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Annual Crucian Christmas Food Fair: Delicious Cultural Fare

Jan. 5, 2005 – One of the most anticipated events of the Crucian Christmas Festival is the annual Food and Arts and Crafts fair. Judging by the crowds that came out Wednesday afternoon, this year's event exceeded all expectations. Under the bungalow of the Anne Heyliger Vegetable market, tables were piled high with delicious cultural fare. Kallaloo, roast pork, roast goat, fried fish and fungi, crab and rice, red pea soup and all the trimmings were some of the dishes that tempted the tastebuds of the crowds.
The annual food fair opened its doors around noon to hundreds of hungry residents and visitors anticipating a flavorful and filling lunch. Bradley Christian, food fair organizer, said this year's fair was a great success. He was pleased with the participation of the vendors as well as the attendance.
"We had over 30 food, pastry, drink, and arts and craft vendors," Christian said. Stanley and the Ten Sleepless Nights provided tunes during the early afternoon hours. Later on, the Image band took over. The crowd of people could be seen enjoying the traditional quelbe and calypso music. Several couples danced in front of the bandstand, some dressed in traditional madras ensembles. Adding to the entertainment were the St. Croix Heritage Dancers, Willard John’s mocko jumbies, the Frederiksted masqueraders and D.J. Sax.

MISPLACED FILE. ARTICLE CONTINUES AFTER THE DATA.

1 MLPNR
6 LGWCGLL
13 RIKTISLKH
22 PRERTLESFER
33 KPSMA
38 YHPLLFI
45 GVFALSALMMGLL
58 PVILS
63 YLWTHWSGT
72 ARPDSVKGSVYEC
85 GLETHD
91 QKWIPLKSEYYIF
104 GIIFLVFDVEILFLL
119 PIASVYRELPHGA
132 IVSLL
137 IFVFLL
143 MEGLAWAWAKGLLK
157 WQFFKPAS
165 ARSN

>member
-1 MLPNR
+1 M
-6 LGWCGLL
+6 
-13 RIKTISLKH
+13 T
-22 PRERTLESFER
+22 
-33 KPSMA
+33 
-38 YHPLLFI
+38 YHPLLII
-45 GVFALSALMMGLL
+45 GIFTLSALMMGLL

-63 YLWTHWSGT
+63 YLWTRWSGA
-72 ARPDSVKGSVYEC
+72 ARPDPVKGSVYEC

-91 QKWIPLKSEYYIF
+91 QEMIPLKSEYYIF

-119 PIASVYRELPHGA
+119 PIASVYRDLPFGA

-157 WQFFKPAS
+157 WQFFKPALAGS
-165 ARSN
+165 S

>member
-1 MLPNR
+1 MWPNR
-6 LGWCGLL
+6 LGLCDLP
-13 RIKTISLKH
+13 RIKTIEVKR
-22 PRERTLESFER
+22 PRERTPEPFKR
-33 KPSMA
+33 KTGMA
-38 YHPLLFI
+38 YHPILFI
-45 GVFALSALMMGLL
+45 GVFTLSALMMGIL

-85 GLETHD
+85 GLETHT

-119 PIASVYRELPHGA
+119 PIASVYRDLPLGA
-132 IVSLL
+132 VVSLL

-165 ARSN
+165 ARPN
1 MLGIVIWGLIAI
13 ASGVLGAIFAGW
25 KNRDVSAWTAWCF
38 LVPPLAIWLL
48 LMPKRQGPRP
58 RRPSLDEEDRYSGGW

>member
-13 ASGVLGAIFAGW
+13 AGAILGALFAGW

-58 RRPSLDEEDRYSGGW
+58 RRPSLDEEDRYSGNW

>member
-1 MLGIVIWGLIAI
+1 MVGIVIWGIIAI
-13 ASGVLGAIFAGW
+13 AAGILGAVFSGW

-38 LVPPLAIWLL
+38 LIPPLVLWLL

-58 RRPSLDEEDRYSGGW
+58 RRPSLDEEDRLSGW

The lines were long, but even dignitaries stood patiently in line for their favorite dish. Lt. Gov. Vargrave Richards was served a heaping plateful of roast pork and rice. Gov. Charles W. Turnbull and Senators-elect Juan Figueroa-Serville and Pedro Encarnacion also sampled a few dishes.
"I was really hungry. I didn't eat all day," Figueroa-Serville said, digging into a plate of souse and potato salad.
Sen. Loraine Berry, dressed in a madras pantsuit, was also enjoying the Crucian dishes. Seen in the crowd were Senator-elect Craig Barshinger and Sen. Ronald E. Russell.
The Crucian Christmas festival has been in full swing with nightly entertainment in the Festival Village. Tuesday night "Williams Ville" showed its cultural colors. Festival-goers were treated to homegrown culture. In between intermittent showers a lively crowd tramped behind a quelbe band, danced quadrille and satisfied their hunger and thirst with native food from the booths that lined the village.
The tramp started about 8:30 p.m. with the original tradition-bearers, Jamsie and the Happy Seven, pounding out scratch band music. The band churned out well-known old-time music that got the over 200 revelers feeling the beat. The crowd was not the usual rowdy and uninhibited dancers; these revelers knew the meaning of "taking it slow" as they sashayed down King Street to the rhythm of the band.
The King and Queen of the band, Desmond Lawrence and Takisha Garcia of the Rigidims Troupe, were selected on Monday night. Also taking part in the competition were the Educational Complex, Central High School, Lockhart and Associates and WAPA Employees Festival Troupe.
J'Ouvert is set for 5 a.m. Thursday morning. The youth will take center stage in the children’s parade on Friday beginning at 10 a.m. The adult parade is scheduled for Saturday at 10 a.m.

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